It’s made from stainless steel, so it’s durable, and it has non-slip rubber feet which keep the caddy secure and also protect whatever surface you use it on.

If that wasn’t enough, it’s also made in the USA, so expect good quality.

See price on Amazon

Conclusion

There you have it, my list of the best AeroPress accessories. I hope you found it useful and that you’re now able to get more out of your AeroPress than before!

Was there anything I missed that you think should be on the list? Or perhaps something you’ve used that you think shouldn’t be on the list?

Let me know in the comments below.

Stay caffeinated!

How to travel with an AeroPress

If you’re getting ready for a trip but find yourself wondering how to travel with an AeroPress, you’re not alone.

One of the things that was immediately obvious when I first saw my friend’s AeroPress, was its portability. I could see the huge benefit in owning a coffee maker that you could bring with you pretty much anywhere.

My friend spoke about just that. He would bring it with him when he went camping, when he visited his parents, when he went to the office and when he went for cycling trips.

It was one of the things he loved the most about it, aside from making great coffee. Since owning my own, it’s also become one of the things that I love the most about it, too.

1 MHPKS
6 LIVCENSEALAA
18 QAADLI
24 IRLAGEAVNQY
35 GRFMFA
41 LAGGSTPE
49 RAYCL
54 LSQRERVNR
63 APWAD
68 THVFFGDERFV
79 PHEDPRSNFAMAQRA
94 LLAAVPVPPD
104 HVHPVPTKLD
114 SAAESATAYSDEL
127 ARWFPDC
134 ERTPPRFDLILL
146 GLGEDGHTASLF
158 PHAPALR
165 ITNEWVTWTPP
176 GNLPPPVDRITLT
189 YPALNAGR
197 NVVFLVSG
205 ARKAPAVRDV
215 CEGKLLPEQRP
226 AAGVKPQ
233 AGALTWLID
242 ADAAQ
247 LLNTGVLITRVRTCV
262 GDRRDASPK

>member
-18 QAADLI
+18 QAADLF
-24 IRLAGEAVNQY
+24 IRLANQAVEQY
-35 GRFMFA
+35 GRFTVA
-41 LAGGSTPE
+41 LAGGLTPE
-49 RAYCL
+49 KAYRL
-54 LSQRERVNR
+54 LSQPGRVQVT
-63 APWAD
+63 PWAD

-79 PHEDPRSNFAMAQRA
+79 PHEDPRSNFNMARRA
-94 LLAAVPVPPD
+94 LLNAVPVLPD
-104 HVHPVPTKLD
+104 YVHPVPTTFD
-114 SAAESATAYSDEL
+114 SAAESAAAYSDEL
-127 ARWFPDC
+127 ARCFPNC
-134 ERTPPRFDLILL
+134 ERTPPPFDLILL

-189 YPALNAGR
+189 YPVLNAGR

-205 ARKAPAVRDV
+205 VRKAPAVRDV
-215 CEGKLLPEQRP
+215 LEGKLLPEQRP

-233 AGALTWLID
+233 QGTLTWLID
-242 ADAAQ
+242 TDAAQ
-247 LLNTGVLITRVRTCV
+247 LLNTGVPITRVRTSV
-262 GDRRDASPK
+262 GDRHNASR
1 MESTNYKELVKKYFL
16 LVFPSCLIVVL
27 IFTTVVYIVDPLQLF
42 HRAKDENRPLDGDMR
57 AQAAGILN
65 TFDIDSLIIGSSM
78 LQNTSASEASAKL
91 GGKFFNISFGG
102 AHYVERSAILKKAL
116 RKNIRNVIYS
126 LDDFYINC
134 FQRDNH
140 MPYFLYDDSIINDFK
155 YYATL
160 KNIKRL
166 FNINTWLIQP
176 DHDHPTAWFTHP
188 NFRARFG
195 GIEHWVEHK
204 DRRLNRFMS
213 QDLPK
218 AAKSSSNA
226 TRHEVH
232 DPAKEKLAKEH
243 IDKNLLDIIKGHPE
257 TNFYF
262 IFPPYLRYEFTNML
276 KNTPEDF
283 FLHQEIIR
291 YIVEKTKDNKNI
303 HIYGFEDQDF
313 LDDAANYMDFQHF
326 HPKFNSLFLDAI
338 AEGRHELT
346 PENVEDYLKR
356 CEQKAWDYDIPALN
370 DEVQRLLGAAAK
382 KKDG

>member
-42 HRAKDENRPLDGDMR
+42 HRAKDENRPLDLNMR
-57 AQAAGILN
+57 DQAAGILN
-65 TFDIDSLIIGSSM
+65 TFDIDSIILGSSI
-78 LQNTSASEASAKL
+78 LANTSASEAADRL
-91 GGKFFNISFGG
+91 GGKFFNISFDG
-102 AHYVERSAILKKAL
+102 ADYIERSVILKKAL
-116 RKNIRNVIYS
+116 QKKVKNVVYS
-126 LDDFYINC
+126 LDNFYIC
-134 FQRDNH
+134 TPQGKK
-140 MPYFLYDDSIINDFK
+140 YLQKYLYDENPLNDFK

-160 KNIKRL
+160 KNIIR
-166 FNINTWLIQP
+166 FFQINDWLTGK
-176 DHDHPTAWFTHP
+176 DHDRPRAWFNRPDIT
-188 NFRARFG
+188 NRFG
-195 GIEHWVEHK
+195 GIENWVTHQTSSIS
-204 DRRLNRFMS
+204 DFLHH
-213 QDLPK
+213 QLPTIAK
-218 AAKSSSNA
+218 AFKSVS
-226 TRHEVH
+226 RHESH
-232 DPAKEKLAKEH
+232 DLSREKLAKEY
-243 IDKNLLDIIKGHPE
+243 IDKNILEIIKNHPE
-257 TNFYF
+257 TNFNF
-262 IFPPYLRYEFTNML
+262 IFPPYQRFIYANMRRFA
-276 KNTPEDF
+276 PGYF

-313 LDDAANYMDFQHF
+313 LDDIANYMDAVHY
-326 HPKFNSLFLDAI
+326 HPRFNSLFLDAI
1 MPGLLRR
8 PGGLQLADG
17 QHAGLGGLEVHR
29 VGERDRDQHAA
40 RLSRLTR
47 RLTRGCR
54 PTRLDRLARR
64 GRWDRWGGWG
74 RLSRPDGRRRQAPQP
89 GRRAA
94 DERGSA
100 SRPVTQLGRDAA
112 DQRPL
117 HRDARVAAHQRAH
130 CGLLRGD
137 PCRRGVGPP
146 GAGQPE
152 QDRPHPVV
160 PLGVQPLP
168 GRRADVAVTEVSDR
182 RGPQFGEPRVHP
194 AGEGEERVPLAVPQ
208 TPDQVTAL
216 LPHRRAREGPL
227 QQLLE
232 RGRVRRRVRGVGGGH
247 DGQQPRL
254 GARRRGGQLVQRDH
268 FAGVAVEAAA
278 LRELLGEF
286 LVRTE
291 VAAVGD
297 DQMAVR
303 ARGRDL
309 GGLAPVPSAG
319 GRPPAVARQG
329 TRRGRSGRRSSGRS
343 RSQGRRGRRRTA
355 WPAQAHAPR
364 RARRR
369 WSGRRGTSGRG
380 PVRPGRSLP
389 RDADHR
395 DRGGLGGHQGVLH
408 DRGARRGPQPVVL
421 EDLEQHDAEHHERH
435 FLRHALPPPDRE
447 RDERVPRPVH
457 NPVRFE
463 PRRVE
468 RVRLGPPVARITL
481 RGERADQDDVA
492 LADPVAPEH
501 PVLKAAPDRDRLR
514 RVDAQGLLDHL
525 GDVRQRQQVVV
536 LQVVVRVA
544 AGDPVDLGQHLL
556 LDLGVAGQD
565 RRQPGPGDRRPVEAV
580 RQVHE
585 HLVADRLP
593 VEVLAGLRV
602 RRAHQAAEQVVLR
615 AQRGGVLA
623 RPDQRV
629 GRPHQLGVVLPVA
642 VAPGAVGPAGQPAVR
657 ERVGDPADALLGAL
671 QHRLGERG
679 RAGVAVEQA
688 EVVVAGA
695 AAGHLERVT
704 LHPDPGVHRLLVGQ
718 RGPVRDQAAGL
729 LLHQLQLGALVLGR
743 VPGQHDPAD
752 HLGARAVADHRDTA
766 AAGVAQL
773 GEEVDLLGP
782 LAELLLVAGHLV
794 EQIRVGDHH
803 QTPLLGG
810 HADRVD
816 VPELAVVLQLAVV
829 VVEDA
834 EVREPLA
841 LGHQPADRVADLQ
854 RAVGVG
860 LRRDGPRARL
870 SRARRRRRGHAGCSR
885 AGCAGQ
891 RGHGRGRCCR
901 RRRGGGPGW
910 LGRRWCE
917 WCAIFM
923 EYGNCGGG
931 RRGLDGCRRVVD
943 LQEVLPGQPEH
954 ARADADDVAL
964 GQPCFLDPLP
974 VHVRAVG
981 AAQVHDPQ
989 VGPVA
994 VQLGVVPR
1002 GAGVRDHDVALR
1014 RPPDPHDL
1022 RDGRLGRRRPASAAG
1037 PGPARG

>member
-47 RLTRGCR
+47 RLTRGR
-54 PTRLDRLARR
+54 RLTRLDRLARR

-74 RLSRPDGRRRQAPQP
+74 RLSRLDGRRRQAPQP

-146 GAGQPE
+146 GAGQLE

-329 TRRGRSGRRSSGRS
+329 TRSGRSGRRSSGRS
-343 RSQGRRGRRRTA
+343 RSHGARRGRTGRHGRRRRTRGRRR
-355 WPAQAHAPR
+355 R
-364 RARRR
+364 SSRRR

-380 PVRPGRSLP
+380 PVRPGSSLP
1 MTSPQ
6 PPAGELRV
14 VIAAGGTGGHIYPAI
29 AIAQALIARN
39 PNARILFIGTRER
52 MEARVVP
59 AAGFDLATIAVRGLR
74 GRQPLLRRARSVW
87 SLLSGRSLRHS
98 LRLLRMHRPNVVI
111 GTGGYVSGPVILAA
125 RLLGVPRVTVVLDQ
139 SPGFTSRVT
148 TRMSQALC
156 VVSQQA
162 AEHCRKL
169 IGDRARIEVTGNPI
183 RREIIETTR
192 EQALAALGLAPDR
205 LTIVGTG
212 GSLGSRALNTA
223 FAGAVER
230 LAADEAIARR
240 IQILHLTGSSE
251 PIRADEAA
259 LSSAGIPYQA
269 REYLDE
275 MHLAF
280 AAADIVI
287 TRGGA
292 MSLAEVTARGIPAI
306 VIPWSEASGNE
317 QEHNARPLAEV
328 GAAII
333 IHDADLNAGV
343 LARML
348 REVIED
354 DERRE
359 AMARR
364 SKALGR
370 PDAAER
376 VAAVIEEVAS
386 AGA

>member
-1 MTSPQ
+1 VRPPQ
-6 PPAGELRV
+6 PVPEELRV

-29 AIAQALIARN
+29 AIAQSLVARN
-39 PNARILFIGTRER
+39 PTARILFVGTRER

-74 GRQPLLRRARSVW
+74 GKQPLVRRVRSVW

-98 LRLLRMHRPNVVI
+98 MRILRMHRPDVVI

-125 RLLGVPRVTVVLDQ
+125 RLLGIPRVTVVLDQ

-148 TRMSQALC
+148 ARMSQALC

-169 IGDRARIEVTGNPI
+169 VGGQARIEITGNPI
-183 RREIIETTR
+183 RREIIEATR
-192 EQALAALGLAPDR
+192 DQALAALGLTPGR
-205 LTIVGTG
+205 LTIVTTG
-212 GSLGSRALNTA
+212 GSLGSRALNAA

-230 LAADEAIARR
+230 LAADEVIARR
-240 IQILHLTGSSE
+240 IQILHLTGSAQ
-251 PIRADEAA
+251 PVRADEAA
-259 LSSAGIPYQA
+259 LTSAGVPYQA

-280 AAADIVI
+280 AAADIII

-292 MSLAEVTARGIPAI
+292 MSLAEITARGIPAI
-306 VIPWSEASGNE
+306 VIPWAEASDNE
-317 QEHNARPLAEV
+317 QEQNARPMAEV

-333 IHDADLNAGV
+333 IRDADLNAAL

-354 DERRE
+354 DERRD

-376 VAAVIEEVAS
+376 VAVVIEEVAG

If you want to travel with an AeroPress, you could purchase an AeroPress travel kit or case, or the AeroPress Go which neatly packs away into a travel mug which you press your coffee into, or even the JavaJug.

There’s many options and there’s no right or wrong way of doing it. As with most things, it comes down to what your needs are.

Before you rush off to buy your travel setup, there’s a few factors to consider that will help determine which option will suit you best:

  • What items you need to bring
  • How much space you have
  • How much weight you can carry
  • How long your trip is

Let’s take a closer look at each of these factors.

How to Travel With an AeroPress – Factors You Should Consider

Useful items

Your travel situation will greatly impact what you need to bring with you. Here’s a list of items that may be useful for you when you travel with your AeroPress:

You’re not going to need all of these things every single time you travel with your AeroPress, but some of them will help you greatly.

If you’re just visiting your parents locally, for instance, the AeroPress, a suitable hand grinder and a travel cap for storing beans would be enough.

You could even make it simpler by grinding the beans before you go and bringing them in a herb pot. I’m sure you get the idea here.

One of the options for how to travel with an AeroPress, a container with some ground coffee inside with a plastic scoop.